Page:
Since 2008 British Columbia's economy has grown while carbon pollution dropped using a popular and business-friendly law championed by a centrist-conservative politician. How? A simple carbon fee on fossil fuels. It's a fee - not a tax - if government refunds all the proceeds back to everyone, effectively lowering taxes for individuals and employers, especially those that choose to burn less fuel. Based on BC's experience, we know that businesses like it because the fee provides predictability about the inevitable (paying to pollute) and a net tax break. Consumers like it because we're guaranteed a rebate, and can modify choices to end up with more money (by using less oil and gas and coal-sourced power). Anyone who breathes and wants prosperity and security knows that we need to burn less fossil fuels. So a carbon fee - let's call it a clean reward - means prosperity, cleaner air, and an incentive to innovate. We also know it boosts clean tech businesses and jobs. Oh, and it succeeded in dropping fossil fuel consumption per person by 16% while it increased 3% in the rest of Canada.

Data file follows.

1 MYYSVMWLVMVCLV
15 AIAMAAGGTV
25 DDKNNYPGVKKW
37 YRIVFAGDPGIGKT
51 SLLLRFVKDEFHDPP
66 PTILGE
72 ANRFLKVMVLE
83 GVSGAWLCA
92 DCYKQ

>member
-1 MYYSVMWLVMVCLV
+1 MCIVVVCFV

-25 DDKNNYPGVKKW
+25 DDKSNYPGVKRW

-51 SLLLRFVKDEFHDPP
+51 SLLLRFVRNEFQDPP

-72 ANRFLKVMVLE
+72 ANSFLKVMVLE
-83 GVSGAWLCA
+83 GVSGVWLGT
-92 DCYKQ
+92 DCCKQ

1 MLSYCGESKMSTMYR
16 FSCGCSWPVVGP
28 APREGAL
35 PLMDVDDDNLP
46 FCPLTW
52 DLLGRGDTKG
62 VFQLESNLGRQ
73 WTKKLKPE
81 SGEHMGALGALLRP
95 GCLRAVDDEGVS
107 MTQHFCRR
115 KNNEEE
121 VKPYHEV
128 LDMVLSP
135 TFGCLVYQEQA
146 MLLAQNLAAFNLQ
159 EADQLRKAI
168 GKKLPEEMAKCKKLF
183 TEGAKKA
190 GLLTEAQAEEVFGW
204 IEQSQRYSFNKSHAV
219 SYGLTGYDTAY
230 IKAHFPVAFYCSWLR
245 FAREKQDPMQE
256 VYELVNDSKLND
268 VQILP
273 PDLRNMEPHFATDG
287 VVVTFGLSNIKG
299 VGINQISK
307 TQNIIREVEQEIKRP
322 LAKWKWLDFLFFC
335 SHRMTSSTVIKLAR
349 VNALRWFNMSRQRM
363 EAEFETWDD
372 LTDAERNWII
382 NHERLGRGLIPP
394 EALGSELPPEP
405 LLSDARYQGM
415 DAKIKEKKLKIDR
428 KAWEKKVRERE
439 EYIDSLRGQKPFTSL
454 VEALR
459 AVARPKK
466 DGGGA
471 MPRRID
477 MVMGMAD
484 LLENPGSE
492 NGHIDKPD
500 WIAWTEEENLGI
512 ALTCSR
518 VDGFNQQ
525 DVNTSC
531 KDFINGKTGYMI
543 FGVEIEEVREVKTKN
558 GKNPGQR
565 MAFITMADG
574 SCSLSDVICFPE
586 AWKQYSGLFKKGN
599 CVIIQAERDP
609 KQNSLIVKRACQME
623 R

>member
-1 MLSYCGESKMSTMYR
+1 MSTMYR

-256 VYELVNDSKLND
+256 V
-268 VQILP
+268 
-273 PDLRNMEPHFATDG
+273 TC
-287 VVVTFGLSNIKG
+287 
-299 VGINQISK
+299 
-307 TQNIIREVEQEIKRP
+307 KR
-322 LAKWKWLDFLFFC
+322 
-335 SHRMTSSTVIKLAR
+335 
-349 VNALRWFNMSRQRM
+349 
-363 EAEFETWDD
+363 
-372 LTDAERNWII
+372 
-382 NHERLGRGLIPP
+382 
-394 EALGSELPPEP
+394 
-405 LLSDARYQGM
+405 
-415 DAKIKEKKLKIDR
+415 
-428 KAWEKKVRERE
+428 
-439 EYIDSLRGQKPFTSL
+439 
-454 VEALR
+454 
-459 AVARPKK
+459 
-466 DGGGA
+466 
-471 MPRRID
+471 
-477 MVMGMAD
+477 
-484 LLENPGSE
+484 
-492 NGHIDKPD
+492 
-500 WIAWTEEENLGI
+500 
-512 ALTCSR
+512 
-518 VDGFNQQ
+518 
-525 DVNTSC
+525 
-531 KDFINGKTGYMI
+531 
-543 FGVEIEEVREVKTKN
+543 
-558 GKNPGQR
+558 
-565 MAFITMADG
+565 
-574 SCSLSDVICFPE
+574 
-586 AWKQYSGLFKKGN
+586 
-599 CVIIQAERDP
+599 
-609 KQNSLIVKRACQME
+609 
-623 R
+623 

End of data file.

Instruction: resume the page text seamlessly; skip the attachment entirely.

Massachusetts bill S.1747, modeled on British Columbia's carbon pricing law, has 20% of the state legislature signed-up as co-sponsors. A detailed study found that a clean reward (the carbon fee funded rebate) would make most Bay Staters (on average) break-even or come out a bit richer (especially those of us among the poorest 60%), create 4,000-10,000 new jobs, and cut emissions. While we may be first-state-in-the-USA to adopt this solution, we'd be catching-up to much of the world. Jurisdictions representing 42% of the world's GDP (soon to be over 50%) already have some form of carbon pricing.
To learn more and/or watch-or-get-engaged in the debate about this law:
- If you're a fellow Bay Stater, you can write-in to your representative and senator (you can look yours up in a few seconds here), or, if you are seeing this in time, show up at the Joint Committee on Telecommunications, Utilities and Energy hearing about Bill S.1747 on Tuesday, October 27 at 1:00 PM in Hearing Room 1-B at the Massachusetts State House.